Ease Resistance to Change in your Call Quality Improvement Program

For any of you who remember the Borg species of antagonizing aliens from the television series Star Trek, you probably recall their mantra “Resistance is Futile.”  While I don’t consider myself a “Trekky,” this now infamous quote recently got me thinking about why individuals and organizations resist change, and what can be done to further our evolution in spite of this our tendency toward stagnation.

3 Challenges and Opportunities to Motivate Positive Change

Within the contact center environment, quality improvement programs are the vehicle to help create positive change.  Below, we explore 3 challenges and opportunities to motivate positive change in your contact center quality improvement efforts:

Challenge #1:

The Focus May be on Scores Instead of Outcomes

Consider the challenge of remaining objective when contact center managers or internal quality specialists are assessed and incentivized based upon the scores from their quality monitoring program.

Opportunity #1:

Move from Subjective to Objective

In our work with leading bio-pharma companies, we’ve learned that organizations are most effective at assessing and improving performance when they take measures to mitigate subjectivity in their call quality and compliance monitoring programs. Allowing for an independent and objective sample selection and scoring process with no incentives or disincentives tied to the scores provides the most reliable information.

I am not suggesting doing away with performance based incentives for call center management personnel.  Instead, refocus performance incentives on management and supervisors’ responses to the data such as improved coaching, management practices and overall contact center performance outcomes over time.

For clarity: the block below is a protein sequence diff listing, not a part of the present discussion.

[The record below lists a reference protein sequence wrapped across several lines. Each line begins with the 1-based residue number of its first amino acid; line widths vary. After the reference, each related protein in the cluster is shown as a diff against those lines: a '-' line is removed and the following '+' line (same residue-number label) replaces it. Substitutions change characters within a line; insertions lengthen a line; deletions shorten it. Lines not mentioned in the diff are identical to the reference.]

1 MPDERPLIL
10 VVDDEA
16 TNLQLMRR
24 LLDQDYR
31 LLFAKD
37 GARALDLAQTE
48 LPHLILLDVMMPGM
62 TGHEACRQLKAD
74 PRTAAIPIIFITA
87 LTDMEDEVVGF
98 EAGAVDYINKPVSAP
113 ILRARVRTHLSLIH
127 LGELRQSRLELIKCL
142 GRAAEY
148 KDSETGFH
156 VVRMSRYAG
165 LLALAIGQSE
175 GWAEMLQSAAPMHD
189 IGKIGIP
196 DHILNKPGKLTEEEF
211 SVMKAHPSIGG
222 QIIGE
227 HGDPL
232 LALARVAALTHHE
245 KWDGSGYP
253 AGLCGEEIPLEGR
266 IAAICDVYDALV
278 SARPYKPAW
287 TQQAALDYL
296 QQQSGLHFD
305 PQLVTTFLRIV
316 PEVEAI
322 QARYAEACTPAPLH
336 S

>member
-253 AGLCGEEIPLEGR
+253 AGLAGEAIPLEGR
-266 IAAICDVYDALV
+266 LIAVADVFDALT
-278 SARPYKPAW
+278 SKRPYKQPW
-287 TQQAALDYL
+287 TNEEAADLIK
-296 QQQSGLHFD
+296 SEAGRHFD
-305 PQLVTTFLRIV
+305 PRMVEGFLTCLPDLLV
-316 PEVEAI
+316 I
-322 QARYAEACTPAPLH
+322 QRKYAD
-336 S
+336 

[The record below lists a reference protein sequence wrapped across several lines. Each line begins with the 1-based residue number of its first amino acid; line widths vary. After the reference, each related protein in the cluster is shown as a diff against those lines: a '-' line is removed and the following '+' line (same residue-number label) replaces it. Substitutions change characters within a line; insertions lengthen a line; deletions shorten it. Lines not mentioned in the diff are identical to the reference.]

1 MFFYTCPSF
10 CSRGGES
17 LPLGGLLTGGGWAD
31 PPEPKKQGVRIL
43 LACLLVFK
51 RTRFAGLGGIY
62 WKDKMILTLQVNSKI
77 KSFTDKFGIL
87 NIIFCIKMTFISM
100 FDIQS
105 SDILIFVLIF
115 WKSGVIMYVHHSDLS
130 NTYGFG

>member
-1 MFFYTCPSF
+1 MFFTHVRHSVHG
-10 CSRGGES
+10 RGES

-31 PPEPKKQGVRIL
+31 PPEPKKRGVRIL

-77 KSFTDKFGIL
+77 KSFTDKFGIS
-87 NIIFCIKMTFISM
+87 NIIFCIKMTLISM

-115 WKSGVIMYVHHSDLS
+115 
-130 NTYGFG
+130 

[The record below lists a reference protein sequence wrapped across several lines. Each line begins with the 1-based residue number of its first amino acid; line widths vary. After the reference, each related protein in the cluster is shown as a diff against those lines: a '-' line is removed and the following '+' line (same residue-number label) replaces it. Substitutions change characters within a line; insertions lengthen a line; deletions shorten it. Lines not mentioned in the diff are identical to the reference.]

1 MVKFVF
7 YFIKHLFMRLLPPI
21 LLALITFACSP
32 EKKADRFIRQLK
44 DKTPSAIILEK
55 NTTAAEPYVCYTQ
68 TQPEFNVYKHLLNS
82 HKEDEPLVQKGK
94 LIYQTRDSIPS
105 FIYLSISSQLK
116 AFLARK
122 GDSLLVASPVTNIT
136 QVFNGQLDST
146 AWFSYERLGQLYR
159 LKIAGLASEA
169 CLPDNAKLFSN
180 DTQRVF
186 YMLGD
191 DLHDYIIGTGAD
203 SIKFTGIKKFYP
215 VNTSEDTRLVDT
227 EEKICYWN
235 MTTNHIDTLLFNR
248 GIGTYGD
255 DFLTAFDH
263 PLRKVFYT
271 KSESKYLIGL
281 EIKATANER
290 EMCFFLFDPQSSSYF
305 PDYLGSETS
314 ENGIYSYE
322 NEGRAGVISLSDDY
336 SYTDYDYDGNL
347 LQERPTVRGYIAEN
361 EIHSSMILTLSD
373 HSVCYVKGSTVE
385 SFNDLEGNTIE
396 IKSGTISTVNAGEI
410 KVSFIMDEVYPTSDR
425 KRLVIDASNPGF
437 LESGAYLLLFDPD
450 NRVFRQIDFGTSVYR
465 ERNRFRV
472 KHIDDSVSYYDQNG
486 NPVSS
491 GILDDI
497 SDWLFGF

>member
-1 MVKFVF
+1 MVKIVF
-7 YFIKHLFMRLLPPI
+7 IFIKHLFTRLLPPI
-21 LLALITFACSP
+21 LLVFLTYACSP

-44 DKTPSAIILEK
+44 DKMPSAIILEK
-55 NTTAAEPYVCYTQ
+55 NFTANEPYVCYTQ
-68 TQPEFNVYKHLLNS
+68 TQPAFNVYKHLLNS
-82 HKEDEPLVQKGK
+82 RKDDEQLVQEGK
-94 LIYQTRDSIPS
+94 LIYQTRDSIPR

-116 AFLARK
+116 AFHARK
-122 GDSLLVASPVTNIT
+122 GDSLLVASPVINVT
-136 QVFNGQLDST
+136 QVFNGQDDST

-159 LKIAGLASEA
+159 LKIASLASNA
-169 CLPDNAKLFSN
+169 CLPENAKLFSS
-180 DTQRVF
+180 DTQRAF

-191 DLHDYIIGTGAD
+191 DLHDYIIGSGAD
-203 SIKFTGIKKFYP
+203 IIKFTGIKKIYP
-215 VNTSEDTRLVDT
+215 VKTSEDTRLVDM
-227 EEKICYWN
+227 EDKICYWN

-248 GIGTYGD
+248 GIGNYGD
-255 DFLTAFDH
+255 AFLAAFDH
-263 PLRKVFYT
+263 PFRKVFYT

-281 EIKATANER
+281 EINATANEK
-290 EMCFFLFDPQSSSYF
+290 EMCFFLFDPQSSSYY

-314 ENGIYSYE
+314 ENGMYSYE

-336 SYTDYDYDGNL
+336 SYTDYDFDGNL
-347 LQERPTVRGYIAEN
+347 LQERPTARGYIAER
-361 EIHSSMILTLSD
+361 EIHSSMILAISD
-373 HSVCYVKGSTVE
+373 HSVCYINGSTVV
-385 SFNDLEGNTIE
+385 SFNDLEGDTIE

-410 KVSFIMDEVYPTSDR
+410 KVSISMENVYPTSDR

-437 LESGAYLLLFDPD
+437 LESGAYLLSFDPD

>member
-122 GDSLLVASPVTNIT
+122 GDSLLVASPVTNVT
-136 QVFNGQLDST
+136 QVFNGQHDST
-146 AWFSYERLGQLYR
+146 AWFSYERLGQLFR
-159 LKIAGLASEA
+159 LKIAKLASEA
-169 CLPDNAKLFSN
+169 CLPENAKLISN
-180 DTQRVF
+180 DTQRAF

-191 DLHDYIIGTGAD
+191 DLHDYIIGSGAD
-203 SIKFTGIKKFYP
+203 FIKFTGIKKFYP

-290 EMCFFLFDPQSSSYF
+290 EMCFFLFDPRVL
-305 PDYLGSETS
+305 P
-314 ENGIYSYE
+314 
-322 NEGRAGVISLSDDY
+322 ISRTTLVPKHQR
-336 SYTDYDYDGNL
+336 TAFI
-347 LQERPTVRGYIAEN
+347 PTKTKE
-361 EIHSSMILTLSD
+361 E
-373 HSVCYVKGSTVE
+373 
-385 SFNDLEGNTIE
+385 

Challenge #2:

Minimal Time to Understand the Customer’s Experience

The highly regulated environment of a pharma contact center makes it challenging to think beyond tightly managed call scripts, and compliance with proper handling of Adverse Events and Product Quality Complaints. While regulatory compliance is absolutely critical to any high-performing contact center, it may only partly address the importance of improving the customer’s experience.

Opportunity #2:

Gain Insights through Quality Monitoring

We’ve seen marked improvements in the customer experience within contact centers that are committed to a comprehensive approach to understanding and responding to their customers.  The most illuminating metrics include call hold time and transfers, agent tone and active listening and response skills.  Most importantly, listen to the voice of your customers—directly.  Go beyond the reports to listen to recorded or live calls so that you can truly understand their experience.

Challenge #3:

Quality Improvement Activities become Perfunctory

It is easy to feel like your Quality Improvement activities are like “going through the motions.”  This can happen when your evaluation and assessment forms are stagnant and performance reports all seem to blend together, or there is not a regular effort to look back at the key objectives and allow them to evolve as your customers’ needs and expectations change.

Opportunity #3:

Allow your QA program to Continually Evolve to Maintain Relevance

Embrace the dynamic and evolving needs of your customers by continually reevaluating the why, how and what of your contact center quality improvement program.  The best way to approach this is to be intentional about scheduling the review.  We recommend a biannual or quarterly discussion.

Thankfully, there are plenty of effective alternatives to the “Borg” method for impacting change. We invite you to share your thoughts around best practices for encouraging change within your organization. Until then, may the force be with you!

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